Despite White House opposition and threats of a Presidential veto, the Senate voted 90 to 9 to set limits on interrogating detainees in Iraq and elsewhere.
Senate GOP leaders had managed to fend off the detainee language this summer, saying Congress should not constrain the executive branch’s options. But… 89 senators sided with Sen. John McCain (R-Ariz.), a former prisoner of war in Vietnam who led the fight for the interrogation restrictions…
The Senate’s 90 to 9 vote suggested a new boldness among Republicans to challenge the White House on war policy. The amendment by McCain, one of Bush’s most significant backers at the outset of the Iraq war, would establish uniform standards for the interrogation of people detained by U.S. military personnel, prohibiting “cruel, inhuman or degrading” treatment while they are in U.S. custody.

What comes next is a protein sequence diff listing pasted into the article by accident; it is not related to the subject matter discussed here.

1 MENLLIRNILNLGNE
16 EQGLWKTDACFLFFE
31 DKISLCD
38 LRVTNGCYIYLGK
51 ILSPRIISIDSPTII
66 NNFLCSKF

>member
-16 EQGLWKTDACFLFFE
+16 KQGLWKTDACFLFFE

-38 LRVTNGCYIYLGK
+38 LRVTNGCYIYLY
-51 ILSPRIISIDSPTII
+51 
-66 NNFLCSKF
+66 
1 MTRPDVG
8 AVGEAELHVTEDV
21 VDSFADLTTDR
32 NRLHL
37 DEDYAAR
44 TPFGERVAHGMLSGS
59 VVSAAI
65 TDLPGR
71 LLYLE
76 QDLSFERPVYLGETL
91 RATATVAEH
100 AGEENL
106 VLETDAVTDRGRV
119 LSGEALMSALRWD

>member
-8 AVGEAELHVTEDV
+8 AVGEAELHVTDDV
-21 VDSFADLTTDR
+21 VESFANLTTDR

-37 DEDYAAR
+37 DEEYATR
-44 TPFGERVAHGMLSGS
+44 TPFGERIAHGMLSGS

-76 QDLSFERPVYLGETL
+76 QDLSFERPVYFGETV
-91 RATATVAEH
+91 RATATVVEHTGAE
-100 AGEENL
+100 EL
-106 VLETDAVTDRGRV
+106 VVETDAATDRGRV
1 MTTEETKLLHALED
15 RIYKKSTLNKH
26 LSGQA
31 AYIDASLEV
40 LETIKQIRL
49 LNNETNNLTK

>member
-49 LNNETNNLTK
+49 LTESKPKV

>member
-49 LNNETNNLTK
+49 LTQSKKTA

McCain cited a letter he received from Army Capt. Ian Fishback, who has fought in Afghanistan and Iraq. “Over 17 months, he struggled to get answers from his chain of command to a basic question: What standards apply to the treatment of enemy detainees?” McCain said. “But he found no answers. . . . The Congress has a responsibility to answer this call.”
It’s encouraging that even the vast majority of Republican senators understand the harm to the national interest caused by the prisoner abuse at Abu Ghraib and elsewhere, and the inadequacy of the Bush administration’s response. Perhaps they also understand that there is little to gain and much to lose among voters by supporting President Bush on this matter.
Well done to Senator McCain, and well done to Andrew Sullivan, who has kept this issue alive when other pro-war bloggers were making excuses for the administration’s shameful failure to set and enforce proper guidelines on treatment of detainees.
This is a victory for those who want to succeed in Iraq and Afghanistan.